Louisiana School Board Settles Bb Gun Suspension Lawsuits

NEW ORLEANS (AP) — A Louisiana school board agreed to pay $165,000 to settle lawsuits by parents of two children suspended last year for holding BB guns during online classes.

Fourth grader Ka’Mauri Harrison of Harvey and sixth grader Tomie Brown of Grand Isle both got suspended last September after teachers saw them with BB guns when the children were logged into classes from home.

Their families filed suit against the Jefferson Parish School Board in federal court, arguing the punishments violated the children's rights to freedom of expression, to bear arms and due process.

The Jefferson Parish School Board announced Wednesday that it had settled both lawsuits out of court, The Times-Picayune / The New Orleans Advocate reported. The board agreed to pay Harrison's family $92,500 and Brown's family $72,500.

In addition, the board agreed to change disciplinary records of both students to say they were suspended for disruptive conduct, removing any reference to weapons.

“The School Board and Harrison-Williams and Brown families are pleased that they were able to reach a resolution and can now refocus on the education of Jefferson Parish students in an orderly, safe and welcoming environment in both virtual and non-virtual classroom settings,” attorneys for the school board and the families said in a joint statement.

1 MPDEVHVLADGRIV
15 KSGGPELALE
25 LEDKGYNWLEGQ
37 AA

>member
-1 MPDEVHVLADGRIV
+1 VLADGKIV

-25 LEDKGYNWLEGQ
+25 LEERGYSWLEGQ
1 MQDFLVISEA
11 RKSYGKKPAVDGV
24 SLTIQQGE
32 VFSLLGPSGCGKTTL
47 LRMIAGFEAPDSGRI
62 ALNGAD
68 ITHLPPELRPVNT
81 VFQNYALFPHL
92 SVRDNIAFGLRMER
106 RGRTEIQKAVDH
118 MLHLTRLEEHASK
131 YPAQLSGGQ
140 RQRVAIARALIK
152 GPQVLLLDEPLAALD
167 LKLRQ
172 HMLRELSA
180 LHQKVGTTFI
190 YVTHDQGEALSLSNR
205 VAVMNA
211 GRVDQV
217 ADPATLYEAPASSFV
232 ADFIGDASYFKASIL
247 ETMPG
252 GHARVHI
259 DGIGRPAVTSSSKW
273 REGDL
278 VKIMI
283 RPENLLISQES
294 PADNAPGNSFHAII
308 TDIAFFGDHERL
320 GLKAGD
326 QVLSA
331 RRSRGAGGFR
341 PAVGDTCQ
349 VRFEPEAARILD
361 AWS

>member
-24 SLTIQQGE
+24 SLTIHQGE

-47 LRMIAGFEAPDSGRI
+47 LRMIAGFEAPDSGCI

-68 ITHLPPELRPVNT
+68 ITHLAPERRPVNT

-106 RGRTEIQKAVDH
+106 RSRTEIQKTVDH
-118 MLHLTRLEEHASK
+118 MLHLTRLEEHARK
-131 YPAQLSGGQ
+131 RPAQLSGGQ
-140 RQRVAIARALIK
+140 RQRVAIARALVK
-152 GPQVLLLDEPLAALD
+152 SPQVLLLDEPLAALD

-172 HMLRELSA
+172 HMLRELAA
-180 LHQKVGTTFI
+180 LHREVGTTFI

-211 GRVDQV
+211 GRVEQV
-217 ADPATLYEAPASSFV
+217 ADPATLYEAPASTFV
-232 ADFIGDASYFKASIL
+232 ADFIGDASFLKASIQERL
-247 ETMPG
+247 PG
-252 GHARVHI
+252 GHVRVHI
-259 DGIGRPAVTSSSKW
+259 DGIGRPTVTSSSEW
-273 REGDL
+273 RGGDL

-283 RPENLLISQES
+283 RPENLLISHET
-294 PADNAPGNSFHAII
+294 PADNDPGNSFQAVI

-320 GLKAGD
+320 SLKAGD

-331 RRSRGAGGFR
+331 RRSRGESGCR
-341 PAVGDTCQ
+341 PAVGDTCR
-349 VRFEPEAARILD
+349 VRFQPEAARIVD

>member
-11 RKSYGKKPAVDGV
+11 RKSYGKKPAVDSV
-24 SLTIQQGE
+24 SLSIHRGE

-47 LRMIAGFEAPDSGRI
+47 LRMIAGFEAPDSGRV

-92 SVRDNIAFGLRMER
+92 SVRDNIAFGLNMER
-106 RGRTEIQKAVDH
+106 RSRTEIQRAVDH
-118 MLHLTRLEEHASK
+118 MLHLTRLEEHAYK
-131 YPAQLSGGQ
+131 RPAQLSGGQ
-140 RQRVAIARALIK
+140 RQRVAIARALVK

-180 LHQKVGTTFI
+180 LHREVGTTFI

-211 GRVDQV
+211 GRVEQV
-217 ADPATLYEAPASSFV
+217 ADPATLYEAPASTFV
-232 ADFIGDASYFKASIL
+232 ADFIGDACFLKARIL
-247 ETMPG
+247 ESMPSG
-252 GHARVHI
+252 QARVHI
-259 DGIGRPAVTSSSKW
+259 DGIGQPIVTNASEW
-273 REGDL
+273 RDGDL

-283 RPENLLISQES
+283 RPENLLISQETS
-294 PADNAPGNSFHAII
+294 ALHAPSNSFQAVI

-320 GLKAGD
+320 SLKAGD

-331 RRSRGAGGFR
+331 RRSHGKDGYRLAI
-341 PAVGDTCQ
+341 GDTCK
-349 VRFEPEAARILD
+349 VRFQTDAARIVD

The school board was criticized by the American Civil Liberties Union and the National Rifle Association for the suspensions, which applied policies banning weapons at school or at school-sponsored events to children learning from home during the coronavirus pandemic.

Louisiana lawmakers passed a new law in Harrison's name that gives students and their families more options to appeal certain disciplinary decisions and requires schools to tweak their discipline policies for at-home, online instruction.

Prior to the settlement, attorneys for the Jefferson Parrish School Board has asked a federal judge to throw out the state law, arguing it violated school officials' due process rights. They targeted provisions that made the law retroactive and let families get back payments to attorneys who represented them in appealing suspensions.